• http://mrshields.com Adam Shields

    I think it depends on the church and the role of the pastor. I think it is a good question, but the pastor should never be only about the members of the church in my opinion. If a pastor is not at least communicating to the community then their reach is limited.

    I was a member of a church in Chicago. Because of its location it was never going to grow to more than 70 or 80 regular attenders (close to Univ of Chicago, 25-40% yearly turnover, etc.) But the church intentionally released the pastor to be a pastor of the community. He was on several local boards, served as pastor to local political and community leaders, etc. The main negative is that some of the church members thought that they didn’t need to participate in outreach because they hired their pastor to do it for them. But on the positive side, my pastor (if there was twitter when I was there) would have been on it and would have used it as a tool to minister to the community.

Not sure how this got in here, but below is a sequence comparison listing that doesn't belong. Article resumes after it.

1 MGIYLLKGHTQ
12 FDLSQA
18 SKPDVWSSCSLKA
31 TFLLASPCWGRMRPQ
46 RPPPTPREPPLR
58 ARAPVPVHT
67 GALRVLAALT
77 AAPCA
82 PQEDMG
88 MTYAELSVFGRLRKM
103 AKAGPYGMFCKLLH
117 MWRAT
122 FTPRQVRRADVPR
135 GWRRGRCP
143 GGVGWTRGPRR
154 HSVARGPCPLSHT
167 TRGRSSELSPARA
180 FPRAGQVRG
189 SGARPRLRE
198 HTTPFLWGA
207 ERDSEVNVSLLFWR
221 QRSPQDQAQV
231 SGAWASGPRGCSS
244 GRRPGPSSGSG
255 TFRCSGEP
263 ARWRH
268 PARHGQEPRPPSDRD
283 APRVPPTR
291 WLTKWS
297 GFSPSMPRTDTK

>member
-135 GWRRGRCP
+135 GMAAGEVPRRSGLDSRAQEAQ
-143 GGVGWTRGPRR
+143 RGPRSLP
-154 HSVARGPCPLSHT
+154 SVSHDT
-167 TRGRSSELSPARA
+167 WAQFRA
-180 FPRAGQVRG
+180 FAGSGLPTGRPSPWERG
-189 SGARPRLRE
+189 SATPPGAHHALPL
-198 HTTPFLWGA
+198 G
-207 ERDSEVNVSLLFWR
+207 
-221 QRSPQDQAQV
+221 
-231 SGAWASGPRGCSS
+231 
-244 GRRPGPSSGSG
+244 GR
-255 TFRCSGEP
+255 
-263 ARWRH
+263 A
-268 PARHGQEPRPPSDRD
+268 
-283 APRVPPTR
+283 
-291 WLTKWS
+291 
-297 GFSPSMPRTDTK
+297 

Shaun King is another example that is using twitter to reach out. He has tons more twitter followers than church members. But has also raised around $1 million in cash and donations for Haiti relief and thousands of volunteers for the Atlanta flood last year.

    • http://thoughtsaboutnothing.com Kyle Reed

      As I read your response I was thinking about Shaun, great point.

      And I like that perspective, almost a way for pastors to reach out to more then just his local community.

      Just wondering if it is dangerous to focus more on that then on your congregation. I guess that is an obvious answer, but a discussion that I do not hear a lot of people talk about.

  • http://www.robdale.ca Rob

    I pastor The Bikers’ Church, which has about 100 members. Yet, I have 700+ friends on Facebook, and over 1,100 people following me on Twitter. Is it bad? Is it good?